Against a slant-flat concept from a three step drop, Jones is convinced he has a pick 6 coming. Unfortunately for Jones, the Eagles secondary had been abused by sluggo routes by the New York Giants and Oakland Raiders late in the season, and the Cowboys capitalized. Well, they didn’t because Dak Prescott overthrows it for an incompletion, but the play-call was correct.
I recently watched a Nike Coach of the Year Clinic with Vanderbuilt head coach Derek Mason who stressed that his players need to see it a couple times before they gamble. Jones was impatient in this regard and nearly paid for the price.
PLAYING THE BANJO...
Early in the Eagles preseason game against the Cleveland Browns, the defense was backed up to their own 1-yard line with a fresh set of downs. This is where Jones and Jalen Mills stole the show. New Browns offensive coordinator Todd Haley obviously wanted to work on the teams’
rub pick routes in the red zone, and attacked Jones and Mills three consecutive times.
Defending the pick can be a tall task for defensive backs. They not only have to avoid being caught up in another receivers’ route, but they have to avoid their fellow teammate while also effectively working in conjunction to either pass off or switch on routes.
On first down, Mills recognized Browns’ receiver Jarvis Landry darting for the back of the end zone. Instead of trying to fight through the trash and switch to follow the slant by his receiver, he decided to simply get in Landry’s way. This helped Jones stay with Landry while disrupting the timing of the route, leading to an incompletion.
On second down, the Browns come out with two wide receivers stacked on a “numbers split”. This is where “bango” coverage comes in handy. With banjo, the defensive backs are responsible for either the inside release or outside release, regardless of the initial alignment. In this case, Jones is inside of Mills and is responsible for the innermost route.
Jones works through the pick from Landry and he recognizes the route coming in underneath it. Disengaging from his press, he’s able to slide underneath his initial man and make a play at the catch-point. That’s excellent processing from a young corner, who is able to make a snap decision to come off the inside route and anticipate the intention of the play.
The Browns would go back to the well on third down, running the exact same route combination from the same alignment that they ran on first down. This time, instead of Mills letting his man go to bump Landry, they have a banjo switch on. This means Jones is responsible for peeling off to the inside route and Mills is responsible for taking the outside.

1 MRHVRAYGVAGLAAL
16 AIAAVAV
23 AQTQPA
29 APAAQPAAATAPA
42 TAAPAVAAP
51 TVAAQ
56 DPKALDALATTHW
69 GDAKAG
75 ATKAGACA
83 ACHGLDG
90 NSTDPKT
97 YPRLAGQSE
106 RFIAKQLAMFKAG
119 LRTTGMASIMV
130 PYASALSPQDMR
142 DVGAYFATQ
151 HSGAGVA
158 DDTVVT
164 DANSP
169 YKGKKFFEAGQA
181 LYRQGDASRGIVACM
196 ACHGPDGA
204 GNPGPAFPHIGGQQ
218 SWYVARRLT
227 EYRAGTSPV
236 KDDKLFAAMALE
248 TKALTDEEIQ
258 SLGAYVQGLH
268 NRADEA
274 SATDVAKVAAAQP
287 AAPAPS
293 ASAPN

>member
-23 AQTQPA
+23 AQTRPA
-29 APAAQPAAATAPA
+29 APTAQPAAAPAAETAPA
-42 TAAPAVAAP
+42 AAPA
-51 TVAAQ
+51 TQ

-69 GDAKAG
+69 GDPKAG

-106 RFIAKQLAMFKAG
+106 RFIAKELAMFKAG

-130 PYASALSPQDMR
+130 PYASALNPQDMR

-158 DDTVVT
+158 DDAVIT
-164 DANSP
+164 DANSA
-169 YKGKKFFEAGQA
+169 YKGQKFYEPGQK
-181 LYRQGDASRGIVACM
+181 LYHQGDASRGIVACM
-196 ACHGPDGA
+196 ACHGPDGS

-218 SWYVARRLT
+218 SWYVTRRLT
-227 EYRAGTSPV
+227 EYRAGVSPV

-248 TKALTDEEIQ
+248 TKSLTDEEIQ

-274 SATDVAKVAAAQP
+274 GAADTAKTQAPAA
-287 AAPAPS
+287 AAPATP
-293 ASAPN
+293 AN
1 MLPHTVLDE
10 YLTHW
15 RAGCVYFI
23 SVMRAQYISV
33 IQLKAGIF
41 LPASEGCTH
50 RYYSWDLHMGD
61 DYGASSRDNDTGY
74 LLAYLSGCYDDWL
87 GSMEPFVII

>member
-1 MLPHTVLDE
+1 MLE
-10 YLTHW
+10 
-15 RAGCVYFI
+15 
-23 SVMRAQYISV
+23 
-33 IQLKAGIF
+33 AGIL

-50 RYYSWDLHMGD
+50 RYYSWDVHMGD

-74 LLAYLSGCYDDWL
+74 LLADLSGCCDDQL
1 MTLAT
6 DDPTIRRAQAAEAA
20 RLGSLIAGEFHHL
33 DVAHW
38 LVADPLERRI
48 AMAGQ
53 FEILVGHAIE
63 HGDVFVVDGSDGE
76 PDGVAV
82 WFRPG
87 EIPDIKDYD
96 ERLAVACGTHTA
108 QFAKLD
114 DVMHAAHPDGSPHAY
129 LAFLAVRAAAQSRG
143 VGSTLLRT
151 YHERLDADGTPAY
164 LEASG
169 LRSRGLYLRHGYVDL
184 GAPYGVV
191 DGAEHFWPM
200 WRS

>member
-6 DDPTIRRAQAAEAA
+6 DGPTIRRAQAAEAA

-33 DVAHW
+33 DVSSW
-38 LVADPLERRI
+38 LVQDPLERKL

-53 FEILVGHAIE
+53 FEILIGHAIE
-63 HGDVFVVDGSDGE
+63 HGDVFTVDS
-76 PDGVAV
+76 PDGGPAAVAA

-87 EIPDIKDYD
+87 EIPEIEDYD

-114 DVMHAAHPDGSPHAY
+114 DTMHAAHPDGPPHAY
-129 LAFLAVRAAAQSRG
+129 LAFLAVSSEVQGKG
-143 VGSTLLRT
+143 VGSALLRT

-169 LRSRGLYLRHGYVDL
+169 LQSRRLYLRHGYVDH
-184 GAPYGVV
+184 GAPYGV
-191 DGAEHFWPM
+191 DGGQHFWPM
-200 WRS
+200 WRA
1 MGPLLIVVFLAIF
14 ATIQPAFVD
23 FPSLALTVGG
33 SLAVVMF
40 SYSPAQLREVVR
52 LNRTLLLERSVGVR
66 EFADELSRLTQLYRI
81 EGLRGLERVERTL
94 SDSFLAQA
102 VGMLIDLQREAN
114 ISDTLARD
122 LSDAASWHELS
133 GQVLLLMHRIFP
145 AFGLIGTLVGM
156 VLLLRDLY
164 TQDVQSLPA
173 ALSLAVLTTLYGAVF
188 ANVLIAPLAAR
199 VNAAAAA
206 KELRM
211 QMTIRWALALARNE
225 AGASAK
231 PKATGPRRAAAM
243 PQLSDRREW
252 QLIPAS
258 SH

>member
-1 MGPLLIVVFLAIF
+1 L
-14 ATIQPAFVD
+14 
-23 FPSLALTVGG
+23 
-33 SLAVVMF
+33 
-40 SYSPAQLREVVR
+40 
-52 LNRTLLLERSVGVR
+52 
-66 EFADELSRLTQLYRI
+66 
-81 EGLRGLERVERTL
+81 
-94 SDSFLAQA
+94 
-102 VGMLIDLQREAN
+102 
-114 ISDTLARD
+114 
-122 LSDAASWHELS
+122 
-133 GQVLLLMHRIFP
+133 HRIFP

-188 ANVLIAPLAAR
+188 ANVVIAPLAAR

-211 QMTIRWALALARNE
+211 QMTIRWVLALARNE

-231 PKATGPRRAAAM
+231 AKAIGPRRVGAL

Jones does more than his fair share on this switch. First, recognizing the intersecting routes, he gives Landry a hard shove, where he pings off his own teammate and right into the lap of Mills. Mills stacks the route and in having a right to his space, isn’t flagged. Jones then springs out to undercut the underneath route. It’s not necessary, as the timing of the throw is again disrupted thanks to the teamwork or Jones and Mills.
This is textbook coverage by both defenders on an extremely difficult concept to defend, showing rare maturity from the inexperienced Jones.
LIKE AN ARROW THROUGH SNOW...
One area in which Jones can struggle is run support and open field tackling. It’s not the processing aspect that hurts him; he often does well to recognize crack blocks coming to the safety and executes the “crack replace” responsibility well and he’s always willing to stick his nose in the backfield.. rather, it’s the angles in which he takes and the hesitation in which he comes downhill.
One example of that came against the Cowboys in 2017. With outside responsibility, Jones let Ezekiel Elliott get over on him.
I need a burner to post these gifs for when Chorus decides it's had enough videos for one piece. Don't mind me. pic.twitter.com/8VV5my7WUW— Michael Kist (@MichaelKistNFL) August 27, 2018
Jones must keep this play inside. With the wide receiver cracking the safety, he has a free run at Ezekiel Elliott. The issue comes when he breaks down.
He needs to be like an arrow through snow. If he keeps the play on his inside shoulder he can attack from the outside. He can do this by shortening his stride (not breaking it) and coming downhill to Elliott’s outside shoulder. A broken tackle from the outside-in turns the play inside funnels it to pursuit/support. A missed tackle that isn’t attempted from the inside-out leads to green grass for Elliott and potentially cuts the gain in half.
This is the type of flaw in his technique that led to Cordarrelle Patterson breaking his ankles on a smoke route touchdown where Jones couldn’t get a hand on. This isn’t to say that Jones is bad in run support, just that there is room for improvement. Overall, he’s had about slightly more solid reps in the run game as he’s had bad.
Open field tackling issues aside, Jones scored fairly well when factoring in all of the above factors and more. With a grade established for his traits, I used the same formula I’ve previously applied to a Ronald Darby evaluation to boil him down to a number grade. Jones scored out as a 4.41 out of 7, putting him squarely in the “starter you can win with” tier. For comparison, Darby scored a nice 4.69 out of 7, barely eking out Jones. Again, this is not a truly full evaluation of Jones, only a beginning baseline from which to work in the future.
Jones has a skill set that translates not just to the outside, but to the nickel, which has been the concern since the move inside began to unfold. The explosiveness in and out of his breaks, typewriter feet, sharp mental processing, ball skills and use of his hands all point to a package that can thrive in any scheme and from any alignment. If I had to put money on it, I would be that we were right in calling Sidney Jones the next big thing.